Staff Players squeeze Havel’s sprawling anti-totalitarian allegory onto a tiny stage.

Playing Politics: Sample Size: Aletia Egipciaco and Richard Robles’ tango in Staff Players’ tight performance.

Vaclav Havel was not in a good mood when he started writing Temptation, his verbose, depressing denunciation of man’s inherent weakness in the face of oppression. It was the mid-80s and he was serving yet another stint in a Soviet prison for dissidence in his home country of Czechoslovakia. Inspired by “some rather bitter prison experiences,” Havel employed the Faust legend to explore moral entropy and condemn the bony Czech souls who flip-flopped like fish in the Soviet frying pan.

Temptation, playing now at the Indoor Forest Theater, is an exhausting, difficult work devoid of much hope. Havel’s characters are a menagerie of disgusting human traits. They bounce off each other on the cramped stage like electrons in an excruciating fission of pride, empty lust, jealousy, envy and dishonesty.

This play is supposed to be funny, but instead it’s just bizarre, exhausting and frequently uncomfortable to watch. At times as many as 11 actors are crammed onto a stage less than half the size of a tennis court. Director Peter Eberhardt has done a commendable job of blocking the action, considering the sheer density of actors on the stage, but during scenes with heavy traffic, much of the action is static because of the space constraints. To further congest things, four large panels have been set like obstacles across the tiny stage and the actors are forever shrugging their way past each other and these brightly colored blockades.

Fortunately, the acting is strong. Thomas Burks is convincing as Dr. Foustka, the conflicted, egocentric, ultimately weak scientist/novice Satanist at the center of the play. Transformed by a potent cocktail of fear and black magic from a stuttering, nervous, but likeable little man into a jabbering, sexually abusive, self-serving worm, Burks manages to weave reams of exhausting dialogue into an emotionally nuanced performance.

Handed the most interesting role, D. Joseph Cunningham doesn’t disappoint. He’s tremendous as the crippled, devilish Fistula. With hands like claws, a leering pop eye and decaying hoof-feet, Cunningham is perfectly corrupt as he yelps and screeches and snorts his way through the play’s various intrigues.

Peter Eberhardt is excellent as the director, a horny homosexual with a taste for underlings; Barbara Metz produces the most multidimensional performance as Foustka’s abused but optimistic lover; and Deborah Curtis is downright spooky as a young woman sacrificed to the scientifically totalitarian institute by Foustka’s ever-wilder attempts at self-preservation. In addition, John Affinito does a creepy game show host thing as the sniveling deputy director, and the tango team of Richard Robles and Aletia Egipciaco perform a cramped but gorgeous number on the smoke-choked stage in the final scene.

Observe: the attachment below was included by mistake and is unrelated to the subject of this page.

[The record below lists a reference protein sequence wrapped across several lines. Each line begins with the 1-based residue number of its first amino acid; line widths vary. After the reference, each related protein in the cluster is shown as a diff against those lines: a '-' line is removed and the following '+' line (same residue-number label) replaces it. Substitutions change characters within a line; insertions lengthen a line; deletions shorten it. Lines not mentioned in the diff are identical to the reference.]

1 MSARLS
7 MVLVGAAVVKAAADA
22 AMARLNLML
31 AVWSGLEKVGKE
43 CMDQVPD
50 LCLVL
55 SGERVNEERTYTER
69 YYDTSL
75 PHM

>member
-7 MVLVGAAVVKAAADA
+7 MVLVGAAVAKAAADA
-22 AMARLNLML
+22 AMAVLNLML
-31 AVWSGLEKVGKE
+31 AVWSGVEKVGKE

Yet it’s neither the pompous sexual tyrants nor the suppurating sycophants that makes Temptation so difficult to digest. This play is begging for an update. It could be condensed, whole characters could be cut and Havel’s use of black magic as a moral antipode to science could be replaced by something more immediate, like corporate greed. The whole piece feels forced and dated and the dialogue is burdened by great expanses of socio-philoso-bureau-scientific babble so thick you need a ritual knife to cut through it at times.

On top of all this, you can’t help thinking that Havel is just shooting fish in a barrel. Yes, all human systems are susceptible to inevitable moral entropy. Things, as Yeats so famously said, fall apart. The center cannot hold. Nothing is pure but God Himself (Itself).

And yes, as humans we ultimately possess the ability to be ethical creatures. And yes, a few, like Havel himself, have the strength to retain their integrity when their feet are held to the proverbial fire and their lives and freedom are at stake.

But most of us are like poor Foustka. We strive for transcendence and freedom but are beaten into compromise, dissolution and even cold acts of betrayal by fear. Like anyone who makes a deal with the devil (i.e. who plays both sides against each other) Foustka gets burned, but in his eagerness to deliver political allegory, Havel has overlooked the opportunity to further delve into the intriguing moral conflicts raging inside Faustka.

Temptation was a logical choice as an addition to the Staff Players canon—it’s highly political, absurd and thought-provoking. But in its original form, on the Indoor Theater’s tiny stage, it feels a little too ambitious and a little too musty.

TEMPTATION PLAYS FRIDAY AND SATURDAY AT 8PM WITH A 2:30PM MATINEE ON SUNDAY. $16/GENERAL; $12/STUDENTS, SENIORS AND MILITARY; $6/CHILDREN 12 AND UNDER. THE INDOOR FOREST THEATER, MOUNTAIN VIEW AVENUE AND SANTA RITA STREET, CARMEL. 624-1531 OR WWW.CETSTAFFPLAYERS.ORG. ENDS 5/22.

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